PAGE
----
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Which Mitch will show up in Adelaide?

Can Mitchell Johnson reproduce his great performance in Brisbane for the second Test in Adelaide? Jesse Hogan and Greg Baum preview the Ashes clash at the redeveloped Adelaide Oval.

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The Ashes balance of power was reversed in Brisbane. How much was, for want of a better word, real - due to Australia's rising confidence and skill, and England's decline? How much was due to the one-off conditions of the Gabba's fast, bouncy wicket and bullring atmosphere?

Adelaide will minimise the second of those variables. Of all the Australian wickets, the Adelaide Oval's drop-in pitch is expected to most closely resemble the low, slow, abrasive surfaces that were cooked up in India - pardon, England - during the winter. There will be spin for Graeme Swann and reverse swing for James Anderson and company. Adelaide's genteel crowds will be as close to English as can be found here. If England cannot take this chance - the type of hospitality Australia never received - they will be unable to keep telling themselves Brisbane was some kind of rogue happening.

Because wickets won't fall easily, captaincy will come to the fore. Much will be said next week as Michael Clarke and Alastair Cook play their 100th matches in Perth, a nice coincidence that will offer many opportunities to compare and contrast. But the longer a team is in the field, the more important its captain, and it will be in Adelaide that the captains will have a decisive impact.

Chris Rogers celebrates after reaching his half century late in the second session. Click for more photos

Second Ashes Test, Adelaide Oval, day one

Chris Rogers celebrates after reaching his half century late in the second session. Photo: Getty Images

The first contribution will be winning the toss. The drop-in pitch will promise a dominant position to whichever team has first use. After two sub-200 scores in Brisbane, the English are crying out for runs, and they will look to their man at the top. Cook batted better in Brisbane than he had throughout the winter.

The overwhelming pressure and a good ball from Nathan Lyon eventually got him, but in Adelaide he will be freer. His strength square of the wicket will bring the short side-on boundaries even closer.

Clarke's second innings in Brisbane was a case of the cricketing adage that confidence is only one ball away. Trapped by a bouncer in the first innings, Clarke got the short one from Stuart Broad four balls into his second knock. He hooked it for four in front of square leg. A slight technical change, a carefree attitude, and all was rosy again. He averages 100 at Adelaide, and will expect no less, and probably a lot more.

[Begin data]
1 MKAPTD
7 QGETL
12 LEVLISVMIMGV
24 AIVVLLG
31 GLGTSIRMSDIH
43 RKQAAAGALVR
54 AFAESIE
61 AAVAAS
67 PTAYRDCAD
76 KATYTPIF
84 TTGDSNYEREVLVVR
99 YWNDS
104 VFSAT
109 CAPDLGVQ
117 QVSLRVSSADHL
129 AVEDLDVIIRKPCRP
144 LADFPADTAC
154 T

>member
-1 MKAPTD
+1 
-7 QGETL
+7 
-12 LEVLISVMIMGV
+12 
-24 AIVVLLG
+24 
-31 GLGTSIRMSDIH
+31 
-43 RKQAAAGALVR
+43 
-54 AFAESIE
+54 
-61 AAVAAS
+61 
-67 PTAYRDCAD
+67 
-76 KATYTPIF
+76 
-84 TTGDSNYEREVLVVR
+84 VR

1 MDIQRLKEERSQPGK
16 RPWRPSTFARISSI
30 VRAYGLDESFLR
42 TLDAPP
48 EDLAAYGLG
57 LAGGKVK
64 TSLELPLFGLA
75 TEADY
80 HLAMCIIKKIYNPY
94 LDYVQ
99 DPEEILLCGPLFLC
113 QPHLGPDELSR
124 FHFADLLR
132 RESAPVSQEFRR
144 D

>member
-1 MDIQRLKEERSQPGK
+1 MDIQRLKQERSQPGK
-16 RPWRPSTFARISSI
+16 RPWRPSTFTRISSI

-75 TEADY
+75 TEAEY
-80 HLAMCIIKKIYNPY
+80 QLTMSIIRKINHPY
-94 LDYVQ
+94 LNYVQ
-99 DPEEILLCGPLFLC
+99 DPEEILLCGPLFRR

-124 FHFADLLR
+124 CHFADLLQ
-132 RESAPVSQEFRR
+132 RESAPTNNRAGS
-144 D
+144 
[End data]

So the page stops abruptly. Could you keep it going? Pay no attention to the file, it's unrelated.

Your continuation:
In the field, Cook and Clarke are as different as modern captains can be. Since becoming England's captain a year ago, Cook has resembled an urbane chauffeur, slipping behind the wheel of a sleek midnight-blue Bentley. He put on his cap and, perspiration free, took it for a drive, rotating his senior seamers and, when things go wrong, throwing the ball to Swann for a long spell. When it hits a roadblock and wickets stop falling, he still sits, no sweat, apparently inert. Shane Warne and others criticise this as passive, defensive, even clueless captaincy. Cook commits what Australians see as the great sin of ''letting the game drift''.

It is impossible to imagine Cook leading this Australian team. He would have waited his way to a sacking by now. But with Andy Flower issuing directions from the back seat and two great bowlers, Anderson and Swann, under the bonnet, Cook inherited a team from Andrew Strauss that asks only that he replicate Strauss' cool style - unflappable to the point of complacent. The outcome of this match will dictate how long that lasts.

Nor is it easy to picture Clarke leading an established team of big egos. He drives too hard for that. This transitional Australian team has shaped and accentuated Clarke's restless inventiveness. He has been accused of not letting his bowlers settle down, switching their ends and their fields in the constant search for a chance, but his bowlers have got used to it, and they seem to enjoy it now. Whereas Cook tries to bore batsmen into giving their wickets away, Clarke likes to agitate them out of their rhythm.

If Cook were driving the car, he would have the radio tuned to something blandly classical, while Clarke would be twirling the knob from station to station, adjusting the faders, resetting the volume, looking for something new. Good captains come in many types.

In Adelaide, every wicket will be precious.

How much the two captains' tactics bring to the capture of those wickets will be another reason to watch.